You deliver a ‘whole-staff’ update. You ask for questions or feedback. Silence! No one responds. What’s next?
This was the brief I was given for a keynote I delivered last Friday on ‘Facilitating Effective Team Feedback’. My intention was to provide practical strategies that could be implemented immediately to empower real team conversations.
Thinking about questions as an art form is a great place to start. Well-asked open questions have the potential to unleash amazing conversations.
Johnson leads a division of a large corporation, with a staff of around 60. New to the role and very keen, Johnson was determined to turn around the feedback that, “No-one tells us anything around here”. He instigated an all staff meeting that brought everyone together in a big room for 90 minutes.
After his MD’s update, Johnson asked, “Does anyone have any questions?” and then stood anxiously moving from one foot to the other. When there were no questions immediately, he closed the meeting with, “Right back to work then. Thanks for coming”.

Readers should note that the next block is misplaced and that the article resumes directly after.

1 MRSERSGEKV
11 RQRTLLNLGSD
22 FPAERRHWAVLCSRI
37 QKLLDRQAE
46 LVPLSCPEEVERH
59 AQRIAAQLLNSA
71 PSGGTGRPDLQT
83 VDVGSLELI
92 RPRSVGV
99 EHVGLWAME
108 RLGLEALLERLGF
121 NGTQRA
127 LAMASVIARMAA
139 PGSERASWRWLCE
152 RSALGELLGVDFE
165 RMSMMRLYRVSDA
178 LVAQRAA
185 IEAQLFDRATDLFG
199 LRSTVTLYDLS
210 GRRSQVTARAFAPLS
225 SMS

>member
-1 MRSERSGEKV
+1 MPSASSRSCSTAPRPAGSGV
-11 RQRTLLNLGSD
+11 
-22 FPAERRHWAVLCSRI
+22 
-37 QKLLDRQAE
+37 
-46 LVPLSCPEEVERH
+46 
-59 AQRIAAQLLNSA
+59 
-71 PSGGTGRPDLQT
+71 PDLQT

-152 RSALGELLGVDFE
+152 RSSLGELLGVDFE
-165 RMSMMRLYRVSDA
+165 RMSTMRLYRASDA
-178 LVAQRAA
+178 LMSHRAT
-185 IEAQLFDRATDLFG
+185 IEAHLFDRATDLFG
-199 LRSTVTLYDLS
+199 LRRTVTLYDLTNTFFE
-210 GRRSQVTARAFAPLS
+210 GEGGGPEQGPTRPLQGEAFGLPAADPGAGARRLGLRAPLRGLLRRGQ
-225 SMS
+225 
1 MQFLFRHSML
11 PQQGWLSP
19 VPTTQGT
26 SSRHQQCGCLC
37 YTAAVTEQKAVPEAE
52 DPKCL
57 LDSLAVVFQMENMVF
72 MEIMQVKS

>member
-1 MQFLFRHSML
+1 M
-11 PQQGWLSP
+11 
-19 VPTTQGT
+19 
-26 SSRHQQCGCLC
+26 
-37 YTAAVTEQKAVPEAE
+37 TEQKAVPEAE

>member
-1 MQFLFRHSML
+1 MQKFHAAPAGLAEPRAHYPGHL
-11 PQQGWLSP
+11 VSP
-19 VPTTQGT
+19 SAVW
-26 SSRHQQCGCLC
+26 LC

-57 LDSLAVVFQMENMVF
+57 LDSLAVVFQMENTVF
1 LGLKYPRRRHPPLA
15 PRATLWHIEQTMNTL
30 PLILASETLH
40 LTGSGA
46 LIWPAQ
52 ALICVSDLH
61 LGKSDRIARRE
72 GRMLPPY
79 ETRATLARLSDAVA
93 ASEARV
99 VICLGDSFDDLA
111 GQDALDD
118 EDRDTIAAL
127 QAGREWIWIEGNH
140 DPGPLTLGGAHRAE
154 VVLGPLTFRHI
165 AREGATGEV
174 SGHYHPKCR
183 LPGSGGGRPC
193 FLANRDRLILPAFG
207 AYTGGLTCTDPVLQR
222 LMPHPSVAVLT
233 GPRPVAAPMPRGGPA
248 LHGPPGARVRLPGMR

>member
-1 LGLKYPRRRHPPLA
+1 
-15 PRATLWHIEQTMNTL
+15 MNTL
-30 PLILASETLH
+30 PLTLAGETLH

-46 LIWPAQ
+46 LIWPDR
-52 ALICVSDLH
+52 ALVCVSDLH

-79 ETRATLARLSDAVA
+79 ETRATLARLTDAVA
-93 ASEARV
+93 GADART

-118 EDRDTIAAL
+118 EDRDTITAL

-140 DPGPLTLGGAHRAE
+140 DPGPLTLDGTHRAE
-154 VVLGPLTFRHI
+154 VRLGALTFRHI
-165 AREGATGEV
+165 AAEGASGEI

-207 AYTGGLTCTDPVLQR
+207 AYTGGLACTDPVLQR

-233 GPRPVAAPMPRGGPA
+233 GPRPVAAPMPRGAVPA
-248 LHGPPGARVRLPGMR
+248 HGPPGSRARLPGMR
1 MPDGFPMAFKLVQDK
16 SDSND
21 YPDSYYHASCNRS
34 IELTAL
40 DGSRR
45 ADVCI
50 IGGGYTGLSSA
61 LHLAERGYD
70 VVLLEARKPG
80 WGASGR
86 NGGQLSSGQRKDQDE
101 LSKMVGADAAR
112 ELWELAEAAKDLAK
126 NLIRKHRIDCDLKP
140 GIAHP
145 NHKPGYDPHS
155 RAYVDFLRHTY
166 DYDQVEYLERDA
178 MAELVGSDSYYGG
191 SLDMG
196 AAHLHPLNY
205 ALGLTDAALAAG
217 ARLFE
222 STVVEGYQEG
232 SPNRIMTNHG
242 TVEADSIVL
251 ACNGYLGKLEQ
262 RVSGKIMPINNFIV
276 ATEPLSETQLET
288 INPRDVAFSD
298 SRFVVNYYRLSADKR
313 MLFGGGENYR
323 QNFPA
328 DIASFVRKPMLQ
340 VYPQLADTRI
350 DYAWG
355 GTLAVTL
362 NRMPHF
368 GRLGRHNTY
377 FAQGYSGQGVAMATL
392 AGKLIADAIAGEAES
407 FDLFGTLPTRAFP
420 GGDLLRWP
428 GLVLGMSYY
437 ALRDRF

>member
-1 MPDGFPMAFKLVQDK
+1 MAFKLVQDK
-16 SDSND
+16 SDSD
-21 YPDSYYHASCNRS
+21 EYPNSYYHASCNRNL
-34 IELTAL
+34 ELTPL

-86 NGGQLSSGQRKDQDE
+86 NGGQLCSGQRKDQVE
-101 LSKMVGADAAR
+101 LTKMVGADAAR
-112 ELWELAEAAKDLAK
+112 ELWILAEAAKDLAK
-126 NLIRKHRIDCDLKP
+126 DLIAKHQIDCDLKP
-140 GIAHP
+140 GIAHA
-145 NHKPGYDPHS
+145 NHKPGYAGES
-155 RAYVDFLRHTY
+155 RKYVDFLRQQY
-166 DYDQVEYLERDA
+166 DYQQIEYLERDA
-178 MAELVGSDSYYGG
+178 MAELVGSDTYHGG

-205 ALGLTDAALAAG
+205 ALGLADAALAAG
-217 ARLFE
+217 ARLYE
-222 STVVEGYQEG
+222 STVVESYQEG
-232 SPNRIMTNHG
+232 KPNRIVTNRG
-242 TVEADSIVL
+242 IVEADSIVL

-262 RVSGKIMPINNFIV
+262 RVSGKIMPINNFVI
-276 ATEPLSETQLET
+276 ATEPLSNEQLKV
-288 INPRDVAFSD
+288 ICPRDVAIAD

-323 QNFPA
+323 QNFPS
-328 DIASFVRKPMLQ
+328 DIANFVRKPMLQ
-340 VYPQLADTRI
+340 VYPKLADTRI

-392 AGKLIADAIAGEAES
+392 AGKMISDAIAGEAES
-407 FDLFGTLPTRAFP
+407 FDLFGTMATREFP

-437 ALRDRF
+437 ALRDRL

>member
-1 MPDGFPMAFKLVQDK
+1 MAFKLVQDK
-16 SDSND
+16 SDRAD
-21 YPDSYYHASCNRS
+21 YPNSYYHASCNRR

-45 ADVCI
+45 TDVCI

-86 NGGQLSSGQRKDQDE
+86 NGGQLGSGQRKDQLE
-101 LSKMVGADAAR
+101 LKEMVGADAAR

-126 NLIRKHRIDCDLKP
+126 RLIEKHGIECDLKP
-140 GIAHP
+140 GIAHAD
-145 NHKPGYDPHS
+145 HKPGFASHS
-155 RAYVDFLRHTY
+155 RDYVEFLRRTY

Johnson expressed frustration to me after the meeting that no one was interested. Staff later complained that Johnson wasn’t genuine in wanting dialogue. Oh dear!
So what did he do wrong? Firstly he asked a closed question, “Does anyone have any questions?” A closed question has a yes or no answer, and doesn’t involve the brain in a creative search for questions.
Open questions—which require more than one word answers—are more effective in gaining feedback as they lead to more expansive thinking.
Johnson could have asked:
- What questions do you have?
Or if he was seeking more specific feedback:
- What benefits do you see in XYZ strategy?
- What challenges do you see with XYZ strategy?
Now you have the idea, you can create your own open questions to suit your circumstances.
Another way to befriend the question is to give people a short overview of your presentation and request questions in advance. This strategy is best used in conjunction with providing people the opportunity to ask questions in the moment.
A key strategy to empower real team conversations is to befriend the question.
How do you use questions to empower engagement? Leave your responses below.